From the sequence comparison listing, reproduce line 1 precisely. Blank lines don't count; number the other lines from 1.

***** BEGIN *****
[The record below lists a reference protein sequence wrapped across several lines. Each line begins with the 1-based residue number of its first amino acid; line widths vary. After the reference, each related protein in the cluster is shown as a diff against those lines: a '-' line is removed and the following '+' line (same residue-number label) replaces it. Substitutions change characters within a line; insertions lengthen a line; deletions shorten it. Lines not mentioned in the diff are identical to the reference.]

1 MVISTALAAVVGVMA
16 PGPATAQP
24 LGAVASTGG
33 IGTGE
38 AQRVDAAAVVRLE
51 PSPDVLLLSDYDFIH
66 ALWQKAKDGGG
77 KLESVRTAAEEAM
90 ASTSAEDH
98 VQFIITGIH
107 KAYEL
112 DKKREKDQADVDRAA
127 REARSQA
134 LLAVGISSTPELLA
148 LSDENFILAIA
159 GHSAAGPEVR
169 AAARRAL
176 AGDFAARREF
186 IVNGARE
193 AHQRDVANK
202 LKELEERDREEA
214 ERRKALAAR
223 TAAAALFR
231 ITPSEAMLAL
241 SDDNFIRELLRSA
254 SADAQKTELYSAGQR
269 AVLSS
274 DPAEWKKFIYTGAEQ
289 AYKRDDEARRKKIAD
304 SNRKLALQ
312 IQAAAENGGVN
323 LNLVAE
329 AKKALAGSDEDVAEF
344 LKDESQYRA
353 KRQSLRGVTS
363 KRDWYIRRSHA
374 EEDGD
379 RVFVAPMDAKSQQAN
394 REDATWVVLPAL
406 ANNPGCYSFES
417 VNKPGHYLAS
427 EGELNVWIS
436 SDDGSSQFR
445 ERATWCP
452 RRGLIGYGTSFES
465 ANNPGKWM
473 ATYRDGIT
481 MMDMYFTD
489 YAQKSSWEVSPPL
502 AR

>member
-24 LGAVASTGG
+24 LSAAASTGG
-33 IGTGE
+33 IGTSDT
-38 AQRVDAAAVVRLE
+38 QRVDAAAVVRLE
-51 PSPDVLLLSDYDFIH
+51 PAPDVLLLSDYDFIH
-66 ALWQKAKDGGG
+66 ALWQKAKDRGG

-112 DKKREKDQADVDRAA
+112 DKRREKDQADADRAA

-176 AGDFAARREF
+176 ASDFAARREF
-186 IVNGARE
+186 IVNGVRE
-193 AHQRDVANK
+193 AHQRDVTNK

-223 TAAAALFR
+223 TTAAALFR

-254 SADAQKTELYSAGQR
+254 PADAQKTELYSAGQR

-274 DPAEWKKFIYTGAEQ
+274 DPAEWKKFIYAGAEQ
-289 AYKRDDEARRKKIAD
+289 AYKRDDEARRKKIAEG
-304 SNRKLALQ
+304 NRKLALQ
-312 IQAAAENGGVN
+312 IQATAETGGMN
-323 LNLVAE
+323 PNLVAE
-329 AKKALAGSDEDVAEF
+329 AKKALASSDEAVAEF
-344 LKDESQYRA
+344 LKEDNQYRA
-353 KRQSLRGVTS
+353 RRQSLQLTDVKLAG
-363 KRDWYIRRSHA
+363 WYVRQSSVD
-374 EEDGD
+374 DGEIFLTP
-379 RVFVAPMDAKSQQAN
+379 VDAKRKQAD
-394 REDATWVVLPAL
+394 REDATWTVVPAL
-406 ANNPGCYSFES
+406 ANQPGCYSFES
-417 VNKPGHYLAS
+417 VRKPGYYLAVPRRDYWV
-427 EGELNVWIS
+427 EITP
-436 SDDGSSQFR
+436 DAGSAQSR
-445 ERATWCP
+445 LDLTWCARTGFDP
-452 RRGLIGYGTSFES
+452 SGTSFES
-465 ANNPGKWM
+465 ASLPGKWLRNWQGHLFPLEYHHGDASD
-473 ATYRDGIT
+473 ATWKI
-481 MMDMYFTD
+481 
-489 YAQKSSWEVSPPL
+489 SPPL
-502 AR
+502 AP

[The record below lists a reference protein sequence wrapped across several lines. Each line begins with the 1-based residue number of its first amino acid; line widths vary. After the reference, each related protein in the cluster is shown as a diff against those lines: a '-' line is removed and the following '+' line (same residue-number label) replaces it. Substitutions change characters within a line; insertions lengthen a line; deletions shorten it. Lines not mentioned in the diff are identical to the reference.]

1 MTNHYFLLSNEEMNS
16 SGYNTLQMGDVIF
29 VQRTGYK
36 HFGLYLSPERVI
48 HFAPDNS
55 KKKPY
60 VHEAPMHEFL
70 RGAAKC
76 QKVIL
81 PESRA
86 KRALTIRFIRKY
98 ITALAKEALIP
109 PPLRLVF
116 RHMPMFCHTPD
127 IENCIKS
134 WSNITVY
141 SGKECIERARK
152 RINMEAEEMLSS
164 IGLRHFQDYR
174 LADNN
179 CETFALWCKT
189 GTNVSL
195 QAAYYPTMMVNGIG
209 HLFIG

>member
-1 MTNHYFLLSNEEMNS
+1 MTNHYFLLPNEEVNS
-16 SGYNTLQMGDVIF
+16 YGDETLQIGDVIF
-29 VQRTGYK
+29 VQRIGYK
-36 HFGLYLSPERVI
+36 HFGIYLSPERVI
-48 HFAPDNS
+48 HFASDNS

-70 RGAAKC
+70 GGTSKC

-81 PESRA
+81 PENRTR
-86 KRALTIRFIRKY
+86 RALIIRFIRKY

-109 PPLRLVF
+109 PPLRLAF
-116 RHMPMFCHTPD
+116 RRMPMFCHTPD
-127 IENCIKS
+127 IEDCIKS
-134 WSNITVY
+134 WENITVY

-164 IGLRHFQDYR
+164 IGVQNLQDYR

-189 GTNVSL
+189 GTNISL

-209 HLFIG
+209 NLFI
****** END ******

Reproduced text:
[The record below lists a reference protein sequence wrapped across several lines. Each line begins with the 1-based residue number of its first amino acid; line widths vary. After the reference, each related protein in the cluster is shown as a diff against those lines: a '-' line is removed and the following '+' line (same residue-number label) replaces it. Substitutions change characters within a line; insertions lengthen a line; deletions shorten it. Lines not mentioned in the diff are identical to the reference.]